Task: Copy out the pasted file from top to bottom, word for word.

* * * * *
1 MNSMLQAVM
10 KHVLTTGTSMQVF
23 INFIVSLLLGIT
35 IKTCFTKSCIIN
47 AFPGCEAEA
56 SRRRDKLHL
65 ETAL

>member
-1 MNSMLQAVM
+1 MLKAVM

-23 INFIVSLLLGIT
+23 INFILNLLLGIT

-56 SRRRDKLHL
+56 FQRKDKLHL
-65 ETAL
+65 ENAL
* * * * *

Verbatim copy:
1 MNSMLQAVM
10 KHVLTTGTSMQVF
23 INFIVSLLLGIT
35 IKTCFTKSCIIN
47 AFPGCEAEA
56 SRRRDKLHL
65 ETAL

>member
-1 MNSMLQAVM
+1 MLKAVM

-23 INFIVSLLLGIT
+23 INFILNLLLGIT

-56 SRRRDKLHL
+56 FQRKDKLHL
-65 ETAL
+65 ENAL